The success of the newly formed foundation at Stevens Hospital will be determined over the next five years.
That’s how long Jack Kirkman, the hospital’s vice president of planning and development, said the average foundation takes to build a strong enough donor base to support long-term fundraising campaigns and endowments.
“Before we worry about any of that, we need to focus on building relationships with people in the community,” he said. “Funding is a natural consequence of establishing those connections. It may sound like an altruistic statement, but it’s the truth.”
Kirkman and others associated with the foundation are the first to admit that it won’t be easy.
Stevens’ public image has suffered over the years because of financial instability and a perceived lack of leadership from administrators. Its previous foundation was discontinued in 2003 because of funding shortages, and the hospital’s former chief executive officer was fired a year later.
“I felt scared a couple years when I had to represent the hospital at community events, like I was waiting to be victimized,” said Stevens spokeswoman Jolene Waggoner.
Beginning with the arrival of Stevens Chief Executive Officer Michael Carter last year, Waggoner said morale among employees and patients was lifted.
“People are saying nice things about us and it feels good again to talk to the public about our hospital,” she said. “I hear from people every day how great it is that we have a foundation again and a set of strategic goals to work towards.”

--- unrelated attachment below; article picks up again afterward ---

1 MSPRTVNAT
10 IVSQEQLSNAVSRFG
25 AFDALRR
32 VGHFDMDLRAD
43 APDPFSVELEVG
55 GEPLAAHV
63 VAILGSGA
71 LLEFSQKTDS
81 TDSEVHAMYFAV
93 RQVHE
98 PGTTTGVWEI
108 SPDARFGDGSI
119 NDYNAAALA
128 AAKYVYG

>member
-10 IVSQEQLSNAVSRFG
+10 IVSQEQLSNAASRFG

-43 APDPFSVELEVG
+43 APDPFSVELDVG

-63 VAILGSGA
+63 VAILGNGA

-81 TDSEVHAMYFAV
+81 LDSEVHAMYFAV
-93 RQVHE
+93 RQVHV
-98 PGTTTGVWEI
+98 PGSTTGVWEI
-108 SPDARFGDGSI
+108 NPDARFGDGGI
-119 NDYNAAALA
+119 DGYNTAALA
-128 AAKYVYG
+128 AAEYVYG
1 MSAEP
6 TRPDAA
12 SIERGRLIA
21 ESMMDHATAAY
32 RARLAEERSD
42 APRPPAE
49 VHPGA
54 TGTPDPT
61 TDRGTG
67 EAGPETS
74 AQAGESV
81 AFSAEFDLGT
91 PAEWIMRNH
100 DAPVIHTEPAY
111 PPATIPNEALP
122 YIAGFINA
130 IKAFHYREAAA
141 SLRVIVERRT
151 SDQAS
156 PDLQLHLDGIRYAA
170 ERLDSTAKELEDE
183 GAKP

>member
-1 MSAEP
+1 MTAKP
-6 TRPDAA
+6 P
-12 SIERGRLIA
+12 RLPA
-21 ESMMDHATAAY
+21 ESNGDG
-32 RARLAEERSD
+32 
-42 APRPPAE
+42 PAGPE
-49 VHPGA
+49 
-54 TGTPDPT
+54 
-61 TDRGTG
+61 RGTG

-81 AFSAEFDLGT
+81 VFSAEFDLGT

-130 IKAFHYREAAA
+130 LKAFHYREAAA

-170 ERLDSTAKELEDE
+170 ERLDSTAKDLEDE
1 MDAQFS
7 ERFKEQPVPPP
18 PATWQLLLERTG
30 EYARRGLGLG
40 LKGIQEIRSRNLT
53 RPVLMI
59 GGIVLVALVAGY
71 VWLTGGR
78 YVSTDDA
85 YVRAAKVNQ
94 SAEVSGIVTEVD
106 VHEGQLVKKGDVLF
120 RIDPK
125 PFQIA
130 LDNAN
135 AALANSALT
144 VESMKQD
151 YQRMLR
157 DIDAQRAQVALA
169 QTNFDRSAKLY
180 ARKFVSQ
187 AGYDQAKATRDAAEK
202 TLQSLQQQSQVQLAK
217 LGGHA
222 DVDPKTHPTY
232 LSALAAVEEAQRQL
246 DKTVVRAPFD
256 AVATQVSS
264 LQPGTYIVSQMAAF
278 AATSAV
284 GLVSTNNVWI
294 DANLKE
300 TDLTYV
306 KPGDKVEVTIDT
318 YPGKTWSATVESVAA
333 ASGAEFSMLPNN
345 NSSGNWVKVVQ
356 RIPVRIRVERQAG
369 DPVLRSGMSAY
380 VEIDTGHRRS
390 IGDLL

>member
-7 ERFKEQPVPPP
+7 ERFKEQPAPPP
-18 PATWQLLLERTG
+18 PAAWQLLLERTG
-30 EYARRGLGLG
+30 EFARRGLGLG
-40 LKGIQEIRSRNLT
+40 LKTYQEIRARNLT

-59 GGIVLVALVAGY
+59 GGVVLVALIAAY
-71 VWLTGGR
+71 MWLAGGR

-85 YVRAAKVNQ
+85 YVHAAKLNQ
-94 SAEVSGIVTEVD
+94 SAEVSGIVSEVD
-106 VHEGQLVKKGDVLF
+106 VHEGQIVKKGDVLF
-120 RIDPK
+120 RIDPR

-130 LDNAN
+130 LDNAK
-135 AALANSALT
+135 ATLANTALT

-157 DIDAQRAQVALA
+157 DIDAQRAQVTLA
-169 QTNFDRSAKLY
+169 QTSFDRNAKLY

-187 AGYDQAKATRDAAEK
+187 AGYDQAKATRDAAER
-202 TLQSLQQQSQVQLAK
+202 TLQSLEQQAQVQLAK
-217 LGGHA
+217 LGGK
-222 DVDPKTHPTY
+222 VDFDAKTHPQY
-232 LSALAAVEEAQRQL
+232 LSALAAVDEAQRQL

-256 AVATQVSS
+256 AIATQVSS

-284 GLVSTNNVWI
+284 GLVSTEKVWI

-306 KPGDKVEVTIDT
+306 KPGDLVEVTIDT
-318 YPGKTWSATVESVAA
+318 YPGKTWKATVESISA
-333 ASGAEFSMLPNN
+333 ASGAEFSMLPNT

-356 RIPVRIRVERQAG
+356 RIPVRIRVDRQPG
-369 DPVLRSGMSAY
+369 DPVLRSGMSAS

Effective communication with community members and employees will be a key factor in convincing people that Stevens is worth their time and effort.
Since the foundation was reestablished eight months ago, hospital employees have raised more than $22,000 for emergency room enhancements and enrichment programs.
On July 15, the foundation will host the Do Good Classic golf tournament in Mill Creek, launching a $1 million campaign to establish a digital mammography program at the Women’s Breast Imagery Center.
“We’re headed in a really good direction,” said Kit Massengale, director of administration and programming for the foundation. “When patients and community members see someone who is clearly passionate about this hospital and building it up, that’s a very positive force.”
Foundation members hope it’s enough to improve the hospital’s image in the community.
“If we develop those relationships and communicate effectively the hospital’s goals and mission, good things will happen,” Kirkman said.
“Fundraising is as much about building friendships as it is about raising money.”